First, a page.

– Puerto Rican singer-songwriter Adriana Rivera has created a fictional alter ego, Lúconde, to explore new creative avenues in her music. Lúconde is a culmination of Rivera’s passion for music and acting, and serves as a vessel for other personas to emerge in her debut album, “La Actriz: Acto I.” The album is a collection of alt-perreo, conscious boleros, and progressive Latin soul.
– Lúconde is the product of Rivera’s upbringing in a home that valued music and performance. She grew up as a child of dancers from reggaeton’s early roots, and was enrolled in ballet and sang in her church’s chorus. She later joined her school’s drama club, where she connected with the process of acting and realized its potential to help her express her ideas.
– Rivera has plans to continue creating projects like “La Actriz: Acto I,” and has already started brainstorming new personas to introduce. She also plans to expand the visual side of her work by founding her own production company. She views her work as a way to explore and express different aspects of herself, and hopes to connect with fans who appreciate the creativity in her projects.
Creating fictional alter egos is a popular strategy among musicians. This allows them to explore new sonic avenues and experiment with different styles. David Bowie, David Johansen, and Lady Gaga are just a few examples of artists who have adopted this approach. Some may argue these are publicity stunts, but for many artists, it’s a genuine creative desire.
Take Adriana Rivera, a Puerto Rican singer-songwriter. Her dream was to merge two artistic outputs: music and acting. She set her own identity aside and introduced Lúconde, the persona behind her debut album, “La Actriz: Acto I.” This album is a magical mix of alt-perreo, conscious boleros, and progressive Latin soul.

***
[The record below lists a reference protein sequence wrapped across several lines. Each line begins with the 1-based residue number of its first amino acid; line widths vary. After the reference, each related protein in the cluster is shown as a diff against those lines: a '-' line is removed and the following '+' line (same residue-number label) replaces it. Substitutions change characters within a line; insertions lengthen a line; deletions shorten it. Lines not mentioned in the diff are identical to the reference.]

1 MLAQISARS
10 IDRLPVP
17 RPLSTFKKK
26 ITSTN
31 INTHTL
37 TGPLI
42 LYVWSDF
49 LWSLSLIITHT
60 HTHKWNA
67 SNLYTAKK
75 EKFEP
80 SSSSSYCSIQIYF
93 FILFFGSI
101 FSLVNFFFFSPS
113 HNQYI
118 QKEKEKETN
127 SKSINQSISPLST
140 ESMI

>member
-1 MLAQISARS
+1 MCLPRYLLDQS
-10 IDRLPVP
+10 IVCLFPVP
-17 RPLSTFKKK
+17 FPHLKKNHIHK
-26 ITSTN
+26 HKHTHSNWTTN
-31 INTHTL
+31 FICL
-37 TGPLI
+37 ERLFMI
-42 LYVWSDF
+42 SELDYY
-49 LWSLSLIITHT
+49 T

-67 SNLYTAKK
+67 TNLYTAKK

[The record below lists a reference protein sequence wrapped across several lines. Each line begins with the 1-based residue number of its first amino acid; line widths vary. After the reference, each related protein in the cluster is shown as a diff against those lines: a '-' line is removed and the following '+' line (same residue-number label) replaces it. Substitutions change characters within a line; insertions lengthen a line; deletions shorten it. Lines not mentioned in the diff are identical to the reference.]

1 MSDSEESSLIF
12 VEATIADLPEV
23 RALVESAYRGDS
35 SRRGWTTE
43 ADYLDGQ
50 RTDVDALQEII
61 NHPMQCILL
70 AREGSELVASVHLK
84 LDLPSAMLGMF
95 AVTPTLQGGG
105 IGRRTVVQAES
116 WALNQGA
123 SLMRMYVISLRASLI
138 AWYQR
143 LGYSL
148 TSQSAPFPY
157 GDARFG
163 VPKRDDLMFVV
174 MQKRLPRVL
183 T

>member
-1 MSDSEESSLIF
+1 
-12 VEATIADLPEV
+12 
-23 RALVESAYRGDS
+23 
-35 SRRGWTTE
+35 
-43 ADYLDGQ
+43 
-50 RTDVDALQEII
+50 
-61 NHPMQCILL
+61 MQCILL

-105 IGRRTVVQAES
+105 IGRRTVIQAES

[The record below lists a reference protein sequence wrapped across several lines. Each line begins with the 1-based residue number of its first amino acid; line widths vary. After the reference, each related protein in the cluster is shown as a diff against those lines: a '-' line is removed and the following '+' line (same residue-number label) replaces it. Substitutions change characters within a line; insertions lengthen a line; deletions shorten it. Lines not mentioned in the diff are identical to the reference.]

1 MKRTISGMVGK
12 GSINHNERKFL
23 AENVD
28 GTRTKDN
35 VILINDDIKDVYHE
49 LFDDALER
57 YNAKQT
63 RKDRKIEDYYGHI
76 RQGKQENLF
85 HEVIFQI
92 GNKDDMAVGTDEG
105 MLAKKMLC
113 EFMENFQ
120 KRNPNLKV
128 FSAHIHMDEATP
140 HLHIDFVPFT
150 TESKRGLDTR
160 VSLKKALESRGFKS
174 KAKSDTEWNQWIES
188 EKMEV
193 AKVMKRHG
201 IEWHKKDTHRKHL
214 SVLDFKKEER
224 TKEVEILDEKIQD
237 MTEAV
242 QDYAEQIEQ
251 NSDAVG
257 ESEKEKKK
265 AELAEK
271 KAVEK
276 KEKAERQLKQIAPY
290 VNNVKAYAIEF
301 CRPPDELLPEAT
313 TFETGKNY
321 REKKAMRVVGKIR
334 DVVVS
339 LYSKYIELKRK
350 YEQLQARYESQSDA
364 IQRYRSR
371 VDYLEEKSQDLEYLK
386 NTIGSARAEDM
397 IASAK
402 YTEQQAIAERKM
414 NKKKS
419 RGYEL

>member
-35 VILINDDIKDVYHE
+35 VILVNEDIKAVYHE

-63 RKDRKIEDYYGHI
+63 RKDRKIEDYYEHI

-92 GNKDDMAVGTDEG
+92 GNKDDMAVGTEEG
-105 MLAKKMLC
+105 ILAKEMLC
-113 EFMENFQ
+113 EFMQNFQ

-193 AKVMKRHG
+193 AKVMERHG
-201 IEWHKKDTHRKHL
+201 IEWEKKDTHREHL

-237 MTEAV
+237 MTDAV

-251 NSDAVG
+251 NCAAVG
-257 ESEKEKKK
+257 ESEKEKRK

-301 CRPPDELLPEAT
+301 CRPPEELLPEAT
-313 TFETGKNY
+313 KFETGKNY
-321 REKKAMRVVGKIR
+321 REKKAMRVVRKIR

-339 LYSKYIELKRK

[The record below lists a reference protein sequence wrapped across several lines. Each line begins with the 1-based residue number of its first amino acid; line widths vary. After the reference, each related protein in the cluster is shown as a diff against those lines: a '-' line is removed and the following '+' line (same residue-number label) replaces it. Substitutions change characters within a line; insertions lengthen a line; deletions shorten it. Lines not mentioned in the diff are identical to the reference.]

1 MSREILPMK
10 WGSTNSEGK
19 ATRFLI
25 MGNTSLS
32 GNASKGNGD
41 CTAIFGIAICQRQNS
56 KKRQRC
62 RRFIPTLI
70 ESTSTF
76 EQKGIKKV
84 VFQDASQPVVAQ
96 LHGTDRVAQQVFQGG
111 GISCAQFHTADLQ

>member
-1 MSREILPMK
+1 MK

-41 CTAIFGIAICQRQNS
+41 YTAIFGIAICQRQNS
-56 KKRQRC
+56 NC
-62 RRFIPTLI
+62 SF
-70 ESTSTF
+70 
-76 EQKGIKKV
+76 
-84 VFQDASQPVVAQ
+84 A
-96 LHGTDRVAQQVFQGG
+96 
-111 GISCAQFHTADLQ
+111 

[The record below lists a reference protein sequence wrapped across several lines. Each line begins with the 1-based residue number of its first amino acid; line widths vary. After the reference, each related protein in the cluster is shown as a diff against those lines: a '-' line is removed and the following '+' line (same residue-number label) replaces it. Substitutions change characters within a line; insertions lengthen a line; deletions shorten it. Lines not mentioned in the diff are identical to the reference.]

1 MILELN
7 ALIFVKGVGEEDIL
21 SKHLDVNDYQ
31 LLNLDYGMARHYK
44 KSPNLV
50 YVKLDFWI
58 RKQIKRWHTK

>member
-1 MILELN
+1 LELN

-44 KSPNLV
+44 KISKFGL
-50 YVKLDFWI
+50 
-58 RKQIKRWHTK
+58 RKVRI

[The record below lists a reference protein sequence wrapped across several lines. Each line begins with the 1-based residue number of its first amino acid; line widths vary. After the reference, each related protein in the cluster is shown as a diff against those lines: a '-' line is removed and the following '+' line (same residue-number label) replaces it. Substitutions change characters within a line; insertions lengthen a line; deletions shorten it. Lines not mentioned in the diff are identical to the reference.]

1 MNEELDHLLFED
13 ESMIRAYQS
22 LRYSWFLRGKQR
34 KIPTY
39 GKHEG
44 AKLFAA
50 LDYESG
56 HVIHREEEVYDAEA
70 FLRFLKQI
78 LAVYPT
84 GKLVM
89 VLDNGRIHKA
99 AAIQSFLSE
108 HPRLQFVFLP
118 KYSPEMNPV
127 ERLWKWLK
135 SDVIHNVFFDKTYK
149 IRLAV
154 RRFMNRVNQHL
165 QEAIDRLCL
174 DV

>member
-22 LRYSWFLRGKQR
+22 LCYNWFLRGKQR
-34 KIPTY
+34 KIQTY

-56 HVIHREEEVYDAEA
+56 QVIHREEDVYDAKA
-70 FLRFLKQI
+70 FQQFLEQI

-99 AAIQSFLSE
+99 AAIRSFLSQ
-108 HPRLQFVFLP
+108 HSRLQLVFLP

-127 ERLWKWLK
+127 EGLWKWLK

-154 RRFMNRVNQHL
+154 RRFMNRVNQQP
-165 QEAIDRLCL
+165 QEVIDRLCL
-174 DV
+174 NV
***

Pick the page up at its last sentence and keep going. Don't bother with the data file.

Rivera explains that Lúconde is a mother personality. It serves as a vessel for other personas to emerge. She encourages her listeners to address her by either name. Lúconde is an artist with many ideas, searching for a way to express them.
Born to parents who were dancers during reggaeton’s early “underground” days, she was raised in a home that valued music and performance. She was enrolled in ballet and sang in her church’s chorus. This is where she began to discover her voice and test its limits and range.
She was later convinced by friends to audition for her school’s drama club. The monologue she used for the audition was about a character suffering from dissociative identity disorder. She recalls, “I remember researching a lot. I remember practicing [the monologue] alone at home. I had no training whatsoever, but I remember clicking with that a lot.”
For “La Actriz: Acto I,” Lúconde channeled the lessons from her theater days. She appreciated how acting helped her connect with her inner thoughts and understand people’s behaviors. She learned not to take things at face value and to look at things from different perspectives.
During the 2020 lockdown, she started thinking about how she could merge her interests. She began to write and flesh out the concept of the EP. She created a roster of alter egos that embody each track: La Malasuerte, Näia Kiyomi, Lilu, Miss Quinn, Bo Aracnia, Adela, and Nina Sorei.